The green report card of the Modi government bears several red marks
Political inertia has been one of the stumbling blocks on the path of global mitigatory action against climate change. Greta Thunberg’s denouncement of the passivity of heads of states — the young climate activist exposed the complicity of world leaders with her searching remarks at the Climate Action Summit of the United Nations — thus merits greater attention. Yet, it must also be acknowledged that some elected leaders are attempting to rouse the comity of nations from its slumber. Hearteningly, the Indian prime minister is among them. Narendra Modi did not choose to mince words in his speech at the UN summit, reminding nations and their custodians of the inevitability of climate change. The time for talk, Mr Modi told the audience, is over and discussions must now give way to concrete action. The urgency of action that was demanded by the Indian prime minister has been on the mind of the scientific community that has been warning influential climate sceptics — the president of the United States of America, who pulled his nation out of the Paris treaty, is among them — that the world is running out of time. Hopefully, bickering nations would be inspired to rally around Mr Modi’s frank but also timely call for intervention. Speedy, collaborative action on the basis of sound scientific recommendations could yet make some difference to the fate of the planet.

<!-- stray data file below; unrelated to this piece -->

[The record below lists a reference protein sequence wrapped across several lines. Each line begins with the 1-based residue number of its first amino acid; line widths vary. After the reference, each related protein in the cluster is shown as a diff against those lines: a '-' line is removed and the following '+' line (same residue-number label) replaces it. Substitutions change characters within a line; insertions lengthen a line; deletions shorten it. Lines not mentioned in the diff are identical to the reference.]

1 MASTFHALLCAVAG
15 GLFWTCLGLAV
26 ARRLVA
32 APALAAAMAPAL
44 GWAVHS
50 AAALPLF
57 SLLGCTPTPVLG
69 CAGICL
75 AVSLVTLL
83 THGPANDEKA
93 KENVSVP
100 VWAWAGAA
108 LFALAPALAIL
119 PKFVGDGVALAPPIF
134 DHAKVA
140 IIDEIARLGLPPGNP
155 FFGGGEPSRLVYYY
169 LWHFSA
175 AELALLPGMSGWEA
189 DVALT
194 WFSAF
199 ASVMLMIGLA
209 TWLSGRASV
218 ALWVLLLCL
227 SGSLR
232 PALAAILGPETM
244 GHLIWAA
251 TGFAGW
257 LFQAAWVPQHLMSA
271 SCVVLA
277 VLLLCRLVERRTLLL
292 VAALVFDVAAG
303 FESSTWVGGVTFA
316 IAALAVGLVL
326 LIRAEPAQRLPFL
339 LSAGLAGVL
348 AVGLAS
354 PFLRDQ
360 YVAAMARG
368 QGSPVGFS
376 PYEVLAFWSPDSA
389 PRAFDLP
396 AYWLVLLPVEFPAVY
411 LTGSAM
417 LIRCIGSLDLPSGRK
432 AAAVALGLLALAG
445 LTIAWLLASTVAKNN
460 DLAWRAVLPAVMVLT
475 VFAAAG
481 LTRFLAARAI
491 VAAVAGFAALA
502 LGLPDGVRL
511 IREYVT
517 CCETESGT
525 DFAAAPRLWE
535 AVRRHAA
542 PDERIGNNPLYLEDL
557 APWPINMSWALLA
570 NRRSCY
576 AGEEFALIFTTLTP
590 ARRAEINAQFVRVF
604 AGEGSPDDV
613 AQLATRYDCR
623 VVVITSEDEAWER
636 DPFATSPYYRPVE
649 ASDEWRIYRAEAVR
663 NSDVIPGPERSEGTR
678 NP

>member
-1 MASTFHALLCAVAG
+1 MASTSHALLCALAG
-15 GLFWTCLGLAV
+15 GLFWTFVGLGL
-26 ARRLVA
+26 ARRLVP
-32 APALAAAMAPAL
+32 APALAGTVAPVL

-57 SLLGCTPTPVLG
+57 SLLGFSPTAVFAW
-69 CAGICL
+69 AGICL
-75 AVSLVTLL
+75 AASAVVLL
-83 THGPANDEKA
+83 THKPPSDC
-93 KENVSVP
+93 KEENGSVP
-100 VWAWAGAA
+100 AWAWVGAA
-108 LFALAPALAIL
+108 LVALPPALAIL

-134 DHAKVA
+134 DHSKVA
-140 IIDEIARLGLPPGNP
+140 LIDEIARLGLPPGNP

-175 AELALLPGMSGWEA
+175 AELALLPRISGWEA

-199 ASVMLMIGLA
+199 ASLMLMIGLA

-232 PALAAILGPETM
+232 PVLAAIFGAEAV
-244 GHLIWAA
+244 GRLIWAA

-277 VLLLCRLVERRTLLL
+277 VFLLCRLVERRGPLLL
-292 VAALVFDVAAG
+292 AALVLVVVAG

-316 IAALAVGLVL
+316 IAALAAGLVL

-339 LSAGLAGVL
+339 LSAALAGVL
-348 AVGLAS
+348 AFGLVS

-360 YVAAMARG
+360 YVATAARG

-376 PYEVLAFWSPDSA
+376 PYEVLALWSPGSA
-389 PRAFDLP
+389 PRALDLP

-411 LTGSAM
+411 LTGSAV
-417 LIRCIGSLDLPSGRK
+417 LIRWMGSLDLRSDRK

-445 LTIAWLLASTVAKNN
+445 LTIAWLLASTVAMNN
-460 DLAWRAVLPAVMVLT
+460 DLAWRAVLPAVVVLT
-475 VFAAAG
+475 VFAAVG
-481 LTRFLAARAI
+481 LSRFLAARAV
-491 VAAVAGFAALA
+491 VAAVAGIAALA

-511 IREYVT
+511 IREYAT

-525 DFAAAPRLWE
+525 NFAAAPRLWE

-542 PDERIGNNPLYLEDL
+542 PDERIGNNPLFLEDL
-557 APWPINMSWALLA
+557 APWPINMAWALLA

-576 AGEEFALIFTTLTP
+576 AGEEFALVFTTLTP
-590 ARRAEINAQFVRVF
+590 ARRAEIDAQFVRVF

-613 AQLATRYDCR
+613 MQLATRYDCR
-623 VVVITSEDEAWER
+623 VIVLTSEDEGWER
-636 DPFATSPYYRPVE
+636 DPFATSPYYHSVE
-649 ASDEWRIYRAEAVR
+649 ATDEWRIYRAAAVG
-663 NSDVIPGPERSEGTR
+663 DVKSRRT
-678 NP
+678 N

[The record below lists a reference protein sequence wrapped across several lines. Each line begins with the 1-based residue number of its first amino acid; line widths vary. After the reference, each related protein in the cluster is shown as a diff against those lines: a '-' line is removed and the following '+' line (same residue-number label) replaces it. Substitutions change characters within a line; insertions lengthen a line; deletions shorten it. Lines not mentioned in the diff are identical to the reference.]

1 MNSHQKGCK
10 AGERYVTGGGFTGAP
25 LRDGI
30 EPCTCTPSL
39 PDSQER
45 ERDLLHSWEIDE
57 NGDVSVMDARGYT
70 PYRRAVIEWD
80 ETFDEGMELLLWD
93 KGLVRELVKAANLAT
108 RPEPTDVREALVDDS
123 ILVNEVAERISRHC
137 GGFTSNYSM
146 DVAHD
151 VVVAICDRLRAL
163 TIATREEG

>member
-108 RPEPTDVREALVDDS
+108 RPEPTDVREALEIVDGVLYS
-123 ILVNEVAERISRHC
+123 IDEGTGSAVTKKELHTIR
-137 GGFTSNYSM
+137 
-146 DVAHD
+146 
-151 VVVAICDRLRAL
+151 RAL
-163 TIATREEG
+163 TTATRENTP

As proof of concrete action, Mr Modi spoke of India raising its green energy target. This is certainly welcome. But this, even Mr Modi would admit, is not enough for the nation to tide over the crisis. The green report card of Mr Modi’s government bears several red marks. The easing of environmental clearances, the unchecked pollution of rivers, the whittling down of the integrity of regulatory bodies — the National Board for Wildlife is an example — alleged denotification of protected areas as well as the assault on the rights of forest communities have contributed to India’s worsening ranking in the 2018 Environmental Performance Index under Mr Modi’s watch. The prime minister may have inadvertently suggested a way to resolve these acts of commission. He has called for an andolan, a people’s movement, which could eventually demand accountability from leaders for their acts of commission. But only massive investments in education and public awareness can give India its own legion of Ms Thunbergs.